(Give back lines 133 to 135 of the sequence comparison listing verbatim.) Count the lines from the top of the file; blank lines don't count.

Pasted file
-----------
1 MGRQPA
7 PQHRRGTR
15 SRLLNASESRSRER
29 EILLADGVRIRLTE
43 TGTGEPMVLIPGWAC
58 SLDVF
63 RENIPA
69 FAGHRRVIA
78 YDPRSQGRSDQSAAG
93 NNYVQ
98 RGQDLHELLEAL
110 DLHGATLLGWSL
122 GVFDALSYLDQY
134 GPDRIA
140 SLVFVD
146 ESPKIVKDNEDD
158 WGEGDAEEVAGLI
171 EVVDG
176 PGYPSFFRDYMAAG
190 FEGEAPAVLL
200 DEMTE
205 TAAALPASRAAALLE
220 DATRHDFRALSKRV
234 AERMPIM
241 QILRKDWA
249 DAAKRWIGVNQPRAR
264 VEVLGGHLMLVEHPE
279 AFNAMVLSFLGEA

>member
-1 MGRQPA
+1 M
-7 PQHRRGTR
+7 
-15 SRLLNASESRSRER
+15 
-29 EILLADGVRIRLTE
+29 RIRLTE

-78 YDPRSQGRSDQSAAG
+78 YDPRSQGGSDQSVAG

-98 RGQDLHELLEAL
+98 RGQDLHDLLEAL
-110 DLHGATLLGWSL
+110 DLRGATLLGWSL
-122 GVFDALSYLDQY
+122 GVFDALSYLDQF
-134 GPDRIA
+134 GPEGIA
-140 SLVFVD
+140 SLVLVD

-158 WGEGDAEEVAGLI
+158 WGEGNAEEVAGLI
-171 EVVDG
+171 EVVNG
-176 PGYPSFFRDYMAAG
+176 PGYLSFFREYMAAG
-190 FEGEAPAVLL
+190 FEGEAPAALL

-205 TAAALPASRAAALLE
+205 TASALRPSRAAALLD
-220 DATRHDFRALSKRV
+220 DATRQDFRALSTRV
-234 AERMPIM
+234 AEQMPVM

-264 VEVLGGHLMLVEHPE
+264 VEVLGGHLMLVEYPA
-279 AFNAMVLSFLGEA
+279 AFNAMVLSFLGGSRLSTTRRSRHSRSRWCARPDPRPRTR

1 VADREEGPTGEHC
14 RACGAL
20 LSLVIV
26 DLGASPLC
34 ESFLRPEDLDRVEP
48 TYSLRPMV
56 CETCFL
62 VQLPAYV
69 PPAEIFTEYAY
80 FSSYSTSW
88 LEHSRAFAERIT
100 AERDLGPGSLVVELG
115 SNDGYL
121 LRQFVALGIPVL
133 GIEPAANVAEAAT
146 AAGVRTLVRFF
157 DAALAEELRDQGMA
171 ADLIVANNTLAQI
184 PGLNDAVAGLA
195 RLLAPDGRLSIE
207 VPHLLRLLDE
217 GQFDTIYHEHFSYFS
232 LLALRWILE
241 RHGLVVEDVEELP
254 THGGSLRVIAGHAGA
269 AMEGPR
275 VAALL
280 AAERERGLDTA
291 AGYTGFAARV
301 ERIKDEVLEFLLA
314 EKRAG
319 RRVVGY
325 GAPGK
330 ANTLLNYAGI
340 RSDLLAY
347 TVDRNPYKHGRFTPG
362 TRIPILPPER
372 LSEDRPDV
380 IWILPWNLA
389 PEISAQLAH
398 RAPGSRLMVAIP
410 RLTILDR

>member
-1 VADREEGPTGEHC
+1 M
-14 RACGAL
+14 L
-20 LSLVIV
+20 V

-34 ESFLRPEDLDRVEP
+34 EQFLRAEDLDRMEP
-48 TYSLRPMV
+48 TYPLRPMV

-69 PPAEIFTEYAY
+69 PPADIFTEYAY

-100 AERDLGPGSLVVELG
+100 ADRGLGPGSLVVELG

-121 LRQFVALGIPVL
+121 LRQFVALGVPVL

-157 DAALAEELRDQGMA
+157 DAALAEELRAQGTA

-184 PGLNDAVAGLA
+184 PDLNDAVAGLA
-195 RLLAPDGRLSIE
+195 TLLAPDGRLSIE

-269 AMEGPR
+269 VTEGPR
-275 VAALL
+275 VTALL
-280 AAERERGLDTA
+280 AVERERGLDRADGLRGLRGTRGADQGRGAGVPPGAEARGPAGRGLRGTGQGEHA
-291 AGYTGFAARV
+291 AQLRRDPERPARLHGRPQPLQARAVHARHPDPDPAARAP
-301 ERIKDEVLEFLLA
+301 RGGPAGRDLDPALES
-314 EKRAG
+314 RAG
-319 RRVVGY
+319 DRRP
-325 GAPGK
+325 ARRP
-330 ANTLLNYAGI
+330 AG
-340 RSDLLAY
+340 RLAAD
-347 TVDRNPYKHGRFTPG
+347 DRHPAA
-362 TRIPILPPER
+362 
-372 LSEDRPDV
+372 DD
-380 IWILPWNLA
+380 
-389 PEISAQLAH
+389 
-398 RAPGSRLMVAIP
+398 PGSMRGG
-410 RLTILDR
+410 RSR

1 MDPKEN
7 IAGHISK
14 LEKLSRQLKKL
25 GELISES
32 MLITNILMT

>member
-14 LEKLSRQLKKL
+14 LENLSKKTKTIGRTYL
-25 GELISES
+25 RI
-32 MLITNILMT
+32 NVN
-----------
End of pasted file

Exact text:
-269 AMEGPR
+269 VTEGPR
-275 VAALL